Pamela, When I share what happens in our academic medical center with my non-medical friends, they are astonished and disbelieving. The level of bullying in my institution is amazing, including a faculty member seriously suggesting that a resident’s mistake was so heinous that he should “off ” himself. ~ Vicky
Dr. Wible, I was dismissed from medical school in the beginning of my fourth year because I had a medical condition that didn’t help the school’s “technical standards.” I suffered abuse my entire third year from residents and physicians telling me that I wasn’t fit to be in medicine, that if I knew what was good for me I would just drop out. My school told me that being sick was akin to being unprofessional, and that I should give up my dreams of wanting to become a physician. They pulled me into their administrative office several times to harass me, and eventually told me that I was dismissed. I couldn’t think, I couldn’t breathe. If I hadn’t called my parents immediately and spoken to them, I don’t know what I would have done because only the worst was running through my head at that time. Medical schools need to be more attuned to their students’ needs and psyches before treating them like slaves or robots with no regard for human emotion. ~ Sarah
Pamela, In anesthesiology, it seems we have a higher percentage of death by suicide than other medical specialties. My colleague took his own life over a year ago. I was basically okay until then, but it’s how everyone reacted that really got me. The show must go on. We diverted patients the first night, probably because the ER had to see Joe when he came in. The next day all of us were back at work in the operating room. There was no time to grieve and we in the department were so stunned we did not know what we needed and what to ask for. It felt like abuse to not honor him or his colleagues with some rescheduling of operations. I will never be the same. I no longer see medicine as a force for good. It seems like it is a way for other people to make money off our talent, intelligence, education, or determination. He was my friend! ~ Bruce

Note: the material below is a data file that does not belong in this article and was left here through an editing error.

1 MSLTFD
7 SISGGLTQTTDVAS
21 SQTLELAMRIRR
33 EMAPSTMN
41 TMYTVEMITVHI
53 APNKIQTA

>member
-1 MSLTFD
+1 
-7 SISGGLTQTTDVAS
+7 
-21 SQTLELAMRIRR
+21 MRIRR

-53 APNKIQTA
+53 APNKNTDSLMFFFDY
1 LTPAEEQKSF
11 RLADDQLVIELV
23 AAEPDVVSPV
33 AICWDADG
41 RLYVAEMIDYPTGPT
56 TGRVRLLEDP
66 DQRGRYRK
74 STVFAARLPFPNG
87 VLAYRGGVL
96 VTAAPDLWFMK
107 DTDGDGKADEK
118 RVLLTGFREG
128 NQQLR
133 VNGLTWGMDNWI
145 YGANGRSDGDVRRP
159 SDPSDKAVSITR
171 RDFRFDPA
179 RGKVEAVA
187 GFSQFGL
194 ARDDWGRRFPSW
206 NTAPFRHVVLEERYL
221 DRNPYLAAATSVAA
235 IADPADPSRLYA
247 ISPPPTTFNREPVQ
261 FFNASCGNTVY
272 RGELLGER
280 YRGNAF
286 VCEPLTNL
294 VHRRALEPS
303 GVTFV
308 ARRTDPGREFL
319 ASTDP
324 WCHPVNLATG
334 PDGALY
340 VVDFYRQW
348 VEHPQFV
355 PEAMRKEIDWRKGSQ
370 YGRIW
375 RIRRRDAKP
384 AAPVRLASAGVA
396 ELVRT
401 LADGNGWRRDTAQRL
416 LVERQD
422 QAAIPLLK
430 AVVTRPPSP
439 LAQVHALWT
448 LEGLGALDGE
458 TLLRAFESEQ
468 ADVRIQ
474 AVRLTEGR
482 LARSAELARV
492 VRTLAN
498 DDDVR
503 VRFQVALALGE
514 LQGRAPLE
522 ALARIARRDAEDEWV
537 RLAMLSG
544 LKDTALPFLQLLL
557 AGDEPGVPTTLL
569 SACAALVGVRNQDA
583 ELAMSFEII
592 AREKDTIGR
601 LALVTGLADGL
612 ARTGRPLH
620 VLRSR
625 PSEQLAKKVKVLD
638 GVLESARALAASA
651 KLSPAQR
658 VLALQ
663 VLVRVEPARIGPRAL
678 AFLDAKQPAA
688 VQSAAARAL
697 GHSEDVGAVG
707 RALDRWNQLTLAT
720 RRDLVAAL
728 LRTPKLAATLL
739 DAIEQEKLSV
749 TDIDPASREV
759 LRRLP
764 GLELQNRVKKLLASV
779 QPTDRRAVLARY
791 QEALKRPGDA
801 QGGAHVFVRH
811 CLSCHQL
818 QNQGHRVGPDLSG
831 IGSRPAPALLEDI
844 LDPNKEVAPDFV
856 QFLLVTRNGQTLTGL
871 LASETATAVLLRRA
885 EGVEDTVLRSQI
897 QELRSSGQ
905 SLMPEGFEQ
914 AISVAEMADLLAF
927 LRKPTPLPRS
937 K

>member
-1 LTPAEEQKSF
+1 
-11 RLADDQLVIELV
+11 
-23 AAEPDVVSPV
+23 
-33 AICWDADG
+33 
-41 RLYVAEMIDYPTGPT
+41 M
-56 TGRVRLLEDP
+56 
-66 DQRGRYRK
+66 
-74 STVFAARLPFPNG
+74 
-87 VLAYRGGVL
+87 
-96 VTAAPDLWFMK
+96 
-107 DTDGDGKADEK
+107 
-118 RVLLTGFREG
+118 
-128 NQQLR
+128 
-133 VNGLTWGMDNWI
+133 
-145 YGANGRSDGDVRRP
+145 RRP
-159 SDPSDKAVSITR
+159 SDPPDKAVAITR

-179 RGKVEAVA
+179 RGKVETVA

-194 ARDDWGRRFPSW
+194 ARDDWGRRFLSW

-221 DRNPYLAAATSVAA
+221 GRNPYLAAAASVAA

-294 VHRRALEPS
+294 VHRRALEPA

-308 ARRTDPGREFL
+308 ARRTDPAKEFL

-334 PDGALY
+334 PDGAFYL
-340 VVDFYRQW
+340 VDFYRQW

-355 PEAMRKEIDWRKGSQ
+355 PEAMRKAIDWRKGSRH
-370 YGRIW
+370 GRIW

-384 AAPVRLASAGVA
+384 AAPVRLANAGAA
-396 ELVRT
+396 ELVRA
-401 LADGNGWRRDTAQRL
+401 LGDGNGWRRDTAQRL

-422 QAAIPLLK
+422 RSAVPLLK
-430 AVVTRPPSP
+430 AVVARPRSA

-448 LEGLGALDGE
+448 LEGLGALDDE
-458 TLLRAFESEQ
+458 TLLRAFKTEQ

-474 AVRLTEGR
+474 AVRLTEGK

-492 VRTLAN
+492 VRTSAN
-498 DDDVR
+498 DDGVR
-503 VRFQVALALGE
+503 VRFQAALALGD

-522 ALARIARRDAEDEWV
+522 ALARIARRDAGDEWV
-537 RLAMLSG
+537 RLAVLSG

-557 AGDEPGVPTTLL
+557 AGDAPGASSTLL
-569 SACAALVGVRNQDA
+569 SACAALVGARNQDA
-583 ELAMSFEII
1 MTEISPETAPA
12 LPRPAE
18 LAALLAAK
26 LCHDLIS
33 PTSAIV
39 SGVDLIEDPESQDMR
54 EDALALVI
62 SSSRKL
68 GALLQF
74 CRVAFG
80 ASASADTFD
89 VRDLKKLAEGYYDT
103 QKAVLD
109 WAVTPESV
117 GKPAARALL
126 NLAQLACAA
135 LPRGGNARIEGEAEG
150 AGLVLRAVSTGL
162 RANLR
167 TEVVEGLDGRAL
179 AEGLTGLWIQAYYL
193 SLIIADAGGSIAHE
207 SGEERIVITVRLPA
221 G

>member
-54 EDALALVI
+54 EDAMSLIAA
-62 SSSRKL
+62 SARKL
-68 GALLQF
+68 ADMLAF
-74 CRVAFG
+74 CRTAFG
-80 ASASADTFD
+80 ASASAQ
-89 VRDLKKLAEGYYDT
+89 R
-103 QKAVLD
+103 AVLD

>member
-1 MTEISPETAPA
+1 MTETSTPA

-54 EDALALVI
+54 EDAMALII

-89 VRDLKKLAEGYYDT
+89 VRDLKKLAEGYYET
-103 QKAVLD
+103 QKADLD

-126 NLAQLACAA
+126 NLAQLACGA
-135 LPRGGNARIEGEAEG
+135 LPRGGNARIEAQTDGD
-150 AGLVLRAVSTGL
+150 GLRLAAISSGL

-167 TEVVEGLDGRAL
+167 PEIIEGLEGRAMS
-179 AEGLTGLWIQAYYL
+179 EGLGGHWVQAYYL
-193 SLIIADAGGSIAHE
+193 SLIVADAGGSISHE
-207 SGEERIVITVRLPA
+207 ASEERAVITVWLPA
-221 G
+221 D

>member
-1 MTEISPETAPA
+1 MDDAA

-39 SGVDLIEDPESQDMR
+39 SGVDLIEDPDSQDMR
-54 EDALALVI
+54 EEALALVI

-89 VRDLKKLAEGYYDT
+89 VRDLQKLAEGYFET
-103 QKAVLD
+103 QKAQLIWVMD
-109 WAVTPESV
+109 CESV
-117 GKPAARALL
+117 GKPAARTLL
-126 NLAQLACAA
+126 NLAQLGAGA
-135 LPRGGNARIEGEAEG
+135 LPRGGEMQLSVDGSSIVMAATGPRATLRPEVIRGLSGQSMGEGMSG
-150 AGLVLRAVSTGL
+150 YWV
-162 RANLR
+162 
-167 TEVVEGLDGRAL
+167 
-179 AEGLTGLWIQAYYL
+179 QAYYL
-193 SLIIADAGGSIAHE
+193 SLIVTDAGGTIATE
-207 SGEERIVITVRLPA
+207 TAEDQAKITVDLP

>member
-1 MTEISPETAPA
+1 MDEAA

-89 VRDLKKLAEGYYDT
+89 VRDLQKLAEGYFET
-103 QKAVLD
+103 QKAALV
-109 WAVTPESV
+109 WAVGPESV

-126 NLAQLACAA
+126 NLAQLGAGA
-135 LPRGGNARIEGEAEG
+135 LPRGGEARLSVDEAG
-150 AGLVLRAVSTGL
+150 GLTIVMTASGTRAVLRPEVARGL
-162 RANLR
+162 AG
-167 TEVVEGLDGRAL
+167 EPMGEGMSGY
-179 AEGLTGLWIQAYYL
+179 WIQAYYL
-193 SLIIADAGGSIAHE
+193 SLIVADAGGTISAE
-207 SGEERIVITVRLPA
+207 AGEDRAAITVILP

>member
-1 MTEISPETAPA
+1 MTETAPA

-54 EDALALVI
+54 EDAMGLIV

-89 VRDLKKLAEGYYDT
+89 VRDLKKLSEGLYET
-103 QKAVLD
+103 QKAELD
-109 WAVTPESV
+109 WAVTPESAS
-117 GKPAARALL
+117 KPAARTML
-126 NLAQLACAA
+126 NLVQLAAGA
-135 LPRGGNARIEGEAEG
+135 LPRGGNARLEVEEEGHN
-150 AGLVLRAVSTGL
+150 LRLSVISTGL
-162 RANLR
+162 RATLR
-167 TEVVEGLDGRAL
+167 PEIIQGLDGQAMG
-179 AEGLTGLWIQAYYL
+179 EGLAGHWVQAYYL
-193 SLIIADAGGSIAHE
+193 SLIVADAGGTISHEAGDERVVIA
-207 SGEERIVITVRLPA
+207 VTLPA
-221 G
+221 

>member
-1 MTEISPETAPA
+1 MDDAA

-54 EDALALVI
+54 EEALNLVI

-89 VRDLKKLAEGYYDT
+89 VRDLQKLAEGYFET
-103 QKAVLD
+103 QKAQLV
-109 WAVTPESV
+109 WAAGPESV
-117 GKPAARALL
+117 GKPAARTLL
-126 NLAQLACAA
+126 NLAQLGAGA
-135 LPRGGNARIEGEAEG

Pamela, I lost another colleague and friend to suicide two weeks ago. As he was an anesthesiologist and I am an obstetrician, I saw him every day and had no clue that he was in such a state of despair. How can we recognize others in trouble? ~ Elizabeth
Dear Pamela, I suspect that you would be hard-pressed to find one of us who isn’t at least sometimes suicidal. We’re just not allowed to admit it as it would end our careers. ~ James
Sometimes I’m accused of harping on the problem of physician suicide without offering real actionable solutions.
I’ve extensively outlined primary, secondary, and tertiary prevention strategies that could be implemented for no or low-cost way back in 2014. In fact, I presented these simple solutions in Washington DC at the American Academy of Family Physicians Convention and published my recommendations in an article that became the #1 most-read and commented piece in the history of Medscape—Physician Suicide 101: Secrets, Lies & Solutions.
Four years later, I’m not asking for any special rights. What I’m suggesting is that doctors are afforded the same protections by the ADA, OSHA, HIPPA, and labor laws that all other Americans enjoy—including their First Amendment constitutional rights to free speech and to peaceably assemble to mourn the death of a colleague with a candlelight vigil.
Just extend those basic laws to include doctors. Then punish institutions that violate the human rights of their physicians.
If you or your colleagues have been the victims of human rights abuses in medicine, now would be a great time to file a class action lawsuit. Contact me if you need a good attorney. I’ve already got one lined up for you.